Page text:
[This was written in 2001 or so. I haven’t updated it but present it here for posterity. – Lee 9-20-05]
I am a soft Libertarian. I could talk for a while about this but I’ve got more important things to do than argue over the internet.
I’d rather yell at you in person.
See what being a Libertarian is about.
Hey, want to know what our congress is doing (or not ;-) right now? See the actual text of bills and find out what bills are coming up for legislation. Go talk to Thomas.
Here are some important documents:
Lee on Philanthropy
A while ago, I ran the web site at the Coolidge Corner Theater in Brookline Mass and until September 2001 I ran their mailing list. I haven’t been to the theater in several years now… I’ve been living near NYC and don’t get up to Boston that much.
Several years ago, Julie and I decided to do volunteer work. We couldn’t think of what organization we wanted to volunteer our time to. We thought about Habitat for Humanity, soup kitchens, helping the homeless, and the like but it just didn’t get us excited. We thought about it a while and knew that we had to pick a charity that we felt good about. It’s easy to pick something that’s hard to do. If you are doing something that you’re not really good at, it’s easy to feel like you’re “working hard” at it. When actually, you’re just a thorn in the side of your charity. The goal here is to -do- something, not just feel all warm and gushy inside.
We also thought a long time about the kind of charity we wanted to donate our time to. We had to feel good about what we were accomplishing. If we helped build a house in Kentucky, then some guy or family a thousand miles away will have a roof over his head. Of course, that’s a good thing, but it doesn’t do much for my world. Saving starving children in Ethiopia, Bangladesh, or China is nice but getting a couple pictures and a story from the Save the Children Fund is still a bit distant.
We wanted something:
– hands-on – signing a check is too quick
– present – helping people thousands of miles away just isn’t satisfying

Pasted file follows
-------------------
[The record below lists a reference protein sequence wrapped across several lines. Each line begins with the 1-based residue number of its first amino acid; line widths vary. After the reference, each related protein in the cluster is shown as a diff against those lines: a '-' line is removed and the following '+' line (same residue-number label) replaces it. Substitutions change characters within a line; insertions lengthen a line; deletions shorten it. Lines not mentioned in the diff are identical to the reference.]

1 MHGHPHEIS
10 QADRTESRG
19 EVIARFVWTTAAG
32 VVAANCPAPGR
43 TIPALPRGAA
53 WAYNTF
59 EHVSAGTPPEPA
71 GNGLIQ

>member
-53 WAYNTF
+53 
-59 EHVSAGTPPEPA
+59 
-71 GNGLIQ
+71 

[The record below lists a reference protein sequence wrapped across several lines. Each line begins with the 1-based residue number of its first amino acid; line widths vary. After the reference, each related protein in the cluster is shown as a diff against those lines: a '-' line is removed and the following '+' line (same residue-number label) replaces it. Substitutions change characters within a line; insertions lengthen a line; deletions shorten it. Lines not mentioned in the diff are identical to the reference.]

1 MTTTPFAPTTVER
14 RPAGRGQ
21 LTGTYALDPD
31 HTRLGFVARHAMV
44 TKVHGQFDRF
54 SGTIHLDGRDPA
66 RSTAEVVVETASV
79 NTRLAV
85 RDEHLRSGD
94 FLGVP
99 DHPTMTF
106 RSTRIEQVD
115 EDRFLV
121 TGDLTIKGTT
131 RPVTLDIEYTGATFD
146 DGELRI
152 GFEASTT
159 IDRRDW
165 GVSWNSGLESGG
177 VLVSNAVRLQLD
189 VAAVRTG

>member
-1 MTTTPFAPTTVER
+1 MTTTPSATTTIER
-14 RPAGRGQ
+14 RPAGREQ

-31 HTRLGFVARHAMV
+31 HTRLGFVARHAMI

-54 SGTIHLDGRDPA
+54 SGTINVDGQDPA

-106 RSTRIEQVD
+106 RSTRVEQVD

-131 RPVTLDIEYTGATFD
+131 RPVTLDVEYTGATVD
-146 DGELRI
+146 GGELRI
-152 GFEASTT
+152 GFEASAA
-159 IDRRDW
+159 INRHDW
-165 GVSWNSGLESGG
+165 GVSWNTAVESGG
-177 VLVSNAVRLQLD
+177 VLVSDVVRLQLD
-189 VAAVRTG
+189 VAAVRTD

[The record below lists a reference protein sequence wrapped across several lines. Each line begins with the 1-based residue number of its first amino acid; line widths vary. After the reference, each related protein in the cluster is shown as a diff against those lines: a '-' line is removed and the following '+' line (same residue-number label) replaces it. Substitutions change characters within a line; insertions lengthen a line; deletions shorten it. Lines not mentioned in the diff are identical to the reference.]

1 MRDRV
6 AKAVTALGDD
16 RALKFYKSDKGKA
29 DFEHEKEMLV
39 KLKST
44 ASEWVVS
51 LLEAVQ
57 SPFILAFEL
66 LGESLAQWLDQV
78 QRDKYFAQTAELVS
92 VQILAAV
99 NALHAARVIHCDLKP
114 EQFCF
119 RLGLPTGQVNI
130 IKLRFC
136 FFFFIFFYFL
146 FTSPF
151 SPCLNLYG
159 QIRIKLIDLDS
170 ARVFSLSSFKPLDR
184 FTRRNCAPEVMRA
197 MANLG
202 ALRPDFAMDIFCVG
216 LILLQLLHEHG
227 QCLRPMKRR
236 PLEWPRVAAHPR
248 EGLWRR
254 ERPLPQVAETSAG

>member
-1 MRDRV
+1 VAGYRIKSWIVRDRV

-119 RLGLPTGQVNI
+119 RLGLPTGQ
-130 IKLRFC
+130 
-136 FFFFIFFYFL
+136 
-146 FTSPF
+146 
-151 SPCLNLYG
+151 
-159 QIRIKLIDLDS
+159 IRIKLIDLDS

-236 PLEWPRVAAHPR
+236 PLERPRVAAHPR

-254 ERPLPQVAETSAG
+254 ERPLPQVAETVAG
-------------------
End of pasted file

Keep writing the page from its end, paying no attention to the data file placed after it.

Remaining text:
– that used current skills. My charity doesn’t want to have to teach me how to use a bandsaw
– that we could appreciate – after helping, I want to be able to stand back and admire it a little
It was a difficult choice, putting that last one on the list. It sounds too vain. But we figured out for ourselves that it’s ok for a component of philanthropy to be vanity.
So Julie and I began helping the Coolidge. I helped to run their web site and fully administered their schedule mailing list. Those were things that I was good at and they needed. It felt pretty good. I’m glad I did it. It feels good knowing that I helped The Coolidge stay around.
We picked the Coolidge I volunteered my services there because:
- Indie film takes risks. Big Cinema often caters to the least common denominator. That usually makes it boring. It’s really quite frightening how people are attracted to such dreck. At least when Indie film is bad, it’s REALLY bad, and you still have something to talk about.
- The Coolidge is an authentic 1920’s Deco Style theater. It’s just plain cool inside. There’s all these details and cool features that make me feel like this place was really made for the theater-going experience
- They have pretty good popcorn.
- The occasional live performance and event at the theater is always cool. They have folks like:
- Annie Sprinkle, Sexpert
- The Alloy Orchestra performing for silent films. Seeing them perform for their print of Metropolis in ’94 was an AMAZING experience. I heard a piece about them on NPR recently (4-20-02). They’re famous!
- Each year, there’s the 24hr Science Fiction Marathon